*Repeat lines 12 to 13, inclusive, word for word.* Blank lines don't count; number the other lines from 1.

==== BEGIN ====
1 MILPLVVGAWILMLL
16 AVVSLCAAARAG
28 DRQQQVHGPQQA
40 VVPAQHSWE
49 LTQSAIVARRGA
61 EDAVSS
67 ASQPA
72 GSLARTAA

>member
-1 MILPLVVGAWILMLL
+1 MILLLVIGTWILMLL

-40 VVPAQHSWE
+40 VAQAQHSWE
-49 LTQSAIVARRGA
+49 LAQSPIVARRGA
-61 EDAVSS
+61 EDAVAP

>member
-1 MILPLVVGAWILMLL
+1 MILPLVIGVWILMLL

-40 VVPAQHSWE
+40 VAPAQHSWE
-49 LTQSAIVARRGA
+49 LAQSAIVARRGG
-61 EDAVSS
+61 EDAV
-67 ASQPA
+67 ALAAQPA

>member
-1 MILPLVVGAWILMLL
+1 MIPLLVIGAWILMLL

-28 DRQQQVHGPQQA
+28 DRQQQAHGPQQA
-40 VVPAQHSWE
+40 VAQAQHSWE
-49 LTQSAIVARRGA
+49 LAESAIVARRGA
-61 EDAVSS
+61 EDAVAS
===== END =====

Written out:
-40 VVPAQHSWE
+40 VAQAQHSWE